Detention of editor in online defamation case part of alarming trend to curb press freedom in Myanmar
FOR IMMEDIATE RELEASE
NEW YORK–The detention of Myanmar Now editor Ko Swe Win is part of an alarming trend to curb press freedom, PEN America said in a statement today.
On July 30, police detained editor Ko Swe Win of Myanmar Now at Yangon Airport. Swe Win faces charges of defamation under Article 66(d) of the Telecommunications Law for a Facebook post criticizing anti-Muslim monk Ashin Wirathu, a prominent leader in the hardline Buddhist organization Ma Ba Tha. The original complaint was filed in March by Ma Ba Tha follower Kyaw Myo Shwe, who initially sought to withdraw the lawsuit soon after. However, Kyaw Myo Shwe wrote again to the Ministry of Transport and Communication on July 20, asking to continue with the trial process. He later informed the police that he believed Swe Win was trying to flee the country. Swe Win has been released on bail pending a trial scheduled for August 7. Swe Win’s lawyer Khin Maug Khat told Reuters that police had misinterpreted his trip as an attempt to flee the country, adding that Swe Win was planning a short business trip to Bangkok and would have returned to Myanmar within 48 hours.
Article 66(d) of Myanmar’s Telecommunications Law provides criminal penalties for those who use telecommunications networks—including social media—to “extort, threaten, obstruct, defame, disturb, inappropriately influence, or intimidate.” Conviction can lead to up to three years imprisonment. Under the law, any citizen can file defamation charges against online content.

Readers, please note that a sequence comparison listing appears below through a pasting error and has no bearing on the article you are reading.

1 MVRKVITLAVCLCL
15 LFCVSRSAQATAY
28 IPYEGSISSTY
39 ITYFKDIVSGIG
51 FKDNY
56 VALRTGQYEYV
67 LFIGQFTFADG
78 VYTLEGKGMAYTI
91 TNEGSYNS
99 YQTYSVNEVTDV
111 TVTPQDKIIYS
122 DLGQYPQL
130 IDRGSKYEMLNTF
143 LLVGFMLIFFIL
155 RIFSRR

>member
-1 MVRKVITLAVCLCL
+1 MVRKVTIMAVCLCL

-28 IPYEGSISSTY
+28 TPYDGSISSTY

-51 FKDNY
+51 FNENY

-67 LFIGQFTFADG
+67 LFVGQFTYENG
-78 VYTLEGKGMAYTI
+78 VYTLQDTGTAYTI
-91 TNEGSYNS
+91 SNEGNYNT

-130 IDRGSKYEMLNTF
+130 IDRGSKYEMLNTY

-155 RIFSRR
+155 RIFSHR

“Ko Swe Win’s case is indicative of a disturbing pattern in which journalists and writers as well as ordinary citizens now risk jail time for expressing their views online,” said Karin Deutsch Karlekar, Director of Free Expression at Risk Programs at PEN America. “The increased use of Article 66(d) is a threat to both Myanmar’s record on free expression and its newly established democracy, and it is crucial that the national legislature review the Telecommunications Law to ensure that it meets international standards and does not disproportionally criminalize speech.”
PEN Myanmar found in their May 2017 Free Speech Scorecard that since the new government assumed leadership there has been a sharp increase in the number of cases initiated under section 66(d) of the Telecommunications Law, with more than 55 defamation cases filed. That same report found that members of the public have also started bringing complaints under the law as a means to seek revenge against journalists whose coverage they disagree with. Swe Win himself has called for the reformation of the Telecommunications Law in a statement given after his arrest, saying that “it is good that this has happened. I have got to tackle this. The law should not exist…It will be good for the citizens as well.” Civil society groups, including a local free expression coalition led by PEN Myanmar, have called upon Myanmar’s government to amend or repeal the Telecommunications Law to prevent its abuse and ensure that freedom of expression is protected.
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